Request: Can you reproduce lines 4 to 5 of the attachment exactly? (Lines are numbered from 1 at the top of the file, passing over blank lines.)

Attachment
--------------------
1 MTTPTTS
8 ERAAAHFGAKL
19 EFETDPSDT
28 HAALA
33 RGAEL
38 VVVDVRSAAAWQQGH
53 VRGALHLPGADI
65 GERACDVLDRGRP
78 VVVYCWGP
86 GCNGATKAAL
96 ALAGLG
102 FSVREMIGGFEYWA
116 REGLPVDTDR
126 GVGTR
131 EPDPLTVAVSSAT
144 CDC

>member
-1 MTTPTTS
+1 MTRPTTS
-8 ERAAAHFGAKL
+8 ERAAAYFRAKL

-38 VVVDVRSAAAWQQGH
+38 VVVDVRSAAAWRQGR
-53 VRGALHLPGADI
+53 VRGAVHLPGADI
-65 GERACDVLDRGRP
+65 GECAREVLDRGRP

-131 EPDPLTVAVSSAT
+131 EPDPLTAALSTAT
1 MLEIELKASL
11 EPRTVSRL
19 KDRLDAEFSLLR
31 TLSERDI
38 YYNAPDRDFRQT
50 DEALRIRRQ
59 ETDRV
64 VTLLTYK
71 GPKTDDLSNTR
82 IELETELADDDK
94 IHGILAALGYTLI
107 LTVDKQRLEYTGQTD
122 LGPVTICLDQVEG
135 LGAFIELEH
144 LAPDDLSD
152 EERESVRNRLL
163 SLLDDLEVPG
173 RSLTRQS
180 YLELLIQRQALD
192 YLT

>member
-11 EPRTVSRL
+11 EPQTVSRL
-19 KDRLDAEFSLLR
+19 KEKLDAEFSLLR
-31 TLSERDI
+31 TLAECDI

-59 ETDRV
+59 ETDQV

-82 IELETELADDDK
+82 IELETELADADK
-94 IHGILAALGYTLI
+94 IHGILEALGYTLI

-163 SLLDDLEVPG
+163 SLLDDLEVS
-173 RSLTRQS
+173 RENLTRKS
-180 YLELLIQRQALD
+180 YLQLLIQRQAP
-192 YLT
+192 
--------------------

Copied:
28 HAALA
33 RGAEL